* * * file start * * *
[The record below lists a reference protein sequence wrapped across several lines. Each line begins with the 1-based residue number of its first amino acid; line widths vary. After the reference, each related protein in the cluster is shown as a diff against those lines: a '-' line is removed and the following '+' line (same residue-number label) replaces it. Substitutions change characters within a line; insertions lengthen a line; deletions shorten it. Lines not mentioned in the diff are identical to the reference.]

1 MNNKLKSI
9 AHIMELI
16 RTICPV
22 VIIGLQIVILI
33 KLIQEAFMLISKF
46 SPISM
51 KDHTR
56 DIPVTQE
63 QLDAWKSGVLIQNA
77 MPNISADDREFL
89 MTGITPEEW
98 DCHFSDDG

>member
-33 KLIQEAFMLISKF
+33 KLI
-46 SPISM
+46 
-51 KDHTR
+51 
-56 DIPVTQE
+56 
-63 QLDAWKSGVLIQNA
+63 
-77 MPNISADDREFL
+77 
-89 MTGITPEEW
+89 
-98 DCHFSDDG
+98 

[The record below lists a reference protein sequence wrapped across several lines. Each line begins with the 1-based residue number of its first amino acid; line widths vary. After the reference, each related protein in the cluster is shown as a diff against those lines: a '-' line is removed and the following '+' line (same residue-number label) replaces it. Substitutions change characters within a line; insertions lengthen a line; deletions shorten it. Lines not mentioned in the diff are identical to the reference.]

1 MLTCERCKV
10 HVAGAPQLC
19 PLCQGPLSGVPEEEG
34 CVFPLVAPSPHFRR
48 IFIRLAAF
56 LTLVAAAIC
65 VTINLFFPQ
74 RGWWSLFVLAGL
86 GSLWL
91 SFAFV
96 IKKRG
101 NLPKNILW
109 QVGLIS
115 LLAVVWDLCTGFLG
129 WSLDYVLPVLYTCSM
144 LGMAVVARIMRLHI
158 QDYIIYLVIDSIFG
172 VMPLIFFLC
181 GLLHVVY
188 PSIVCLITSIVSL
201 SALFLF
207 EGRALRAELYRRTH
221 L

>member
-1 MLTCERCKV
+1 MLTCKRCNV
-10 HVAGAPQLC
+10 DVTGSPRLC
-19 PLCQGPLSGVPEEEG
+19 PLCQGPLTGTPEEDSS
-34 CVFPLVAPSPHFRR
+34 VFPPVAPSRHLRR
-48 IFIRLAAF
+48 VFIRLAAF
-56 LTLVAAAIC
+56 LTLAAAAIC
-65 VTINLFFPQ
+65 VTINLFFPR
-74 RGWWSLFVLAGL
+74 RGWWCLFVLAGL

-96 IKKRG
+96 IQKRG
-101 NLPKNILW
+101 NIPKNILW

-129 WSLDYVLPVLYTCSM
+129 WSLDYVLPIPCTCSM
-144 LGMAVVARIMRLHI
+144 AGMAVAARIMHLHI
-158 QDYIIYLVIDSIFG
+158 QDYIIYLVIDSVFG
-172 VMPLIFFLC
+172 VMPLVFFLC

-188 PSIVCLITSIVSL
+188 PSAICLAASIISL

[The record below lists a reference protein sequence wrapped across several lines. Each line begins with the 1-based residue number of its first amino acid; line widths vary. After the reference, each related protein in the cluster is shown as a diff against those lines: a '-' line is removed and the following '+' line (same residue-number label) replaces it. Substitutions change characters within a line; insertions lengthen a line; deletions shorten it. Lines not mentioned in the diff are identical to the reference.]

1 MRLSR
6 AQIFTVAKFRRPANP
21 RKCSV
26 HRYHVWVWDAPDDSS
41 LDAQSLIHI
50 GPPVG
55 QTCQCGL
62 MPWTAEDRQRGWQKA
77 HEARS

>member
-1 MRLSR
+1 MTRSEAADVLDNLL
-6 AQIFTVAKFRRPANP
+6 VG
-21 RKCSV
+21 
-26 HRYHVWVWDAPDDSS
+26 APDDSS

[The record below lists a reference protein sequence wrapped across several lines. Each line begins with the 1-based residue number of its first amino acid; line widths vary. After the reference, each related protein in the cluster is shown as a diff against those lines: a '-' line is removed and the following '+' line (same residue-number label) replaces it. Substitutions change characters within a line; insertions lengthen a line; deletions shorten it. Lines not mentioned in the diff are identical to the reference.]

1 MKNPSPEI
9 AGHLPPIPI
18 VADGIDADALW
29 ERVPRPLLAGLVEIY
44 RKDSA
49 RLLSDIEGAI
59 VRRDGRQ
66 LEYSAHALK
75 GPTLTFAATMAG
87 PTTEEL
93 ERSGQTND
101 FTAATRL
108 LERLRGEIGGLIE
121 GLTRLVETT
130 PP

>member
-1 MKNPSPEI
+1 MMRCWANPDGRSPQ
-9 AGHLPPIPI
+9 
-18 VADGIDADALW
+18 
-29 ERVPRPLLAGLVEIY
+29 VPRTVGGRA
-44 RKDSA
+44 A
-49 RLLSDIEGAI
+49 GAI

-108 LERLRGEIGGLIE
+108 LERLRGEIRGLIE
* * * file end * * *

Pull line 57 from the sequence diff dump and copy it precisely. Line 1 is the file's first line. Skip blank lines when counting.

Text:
+1 MLTCKRCNV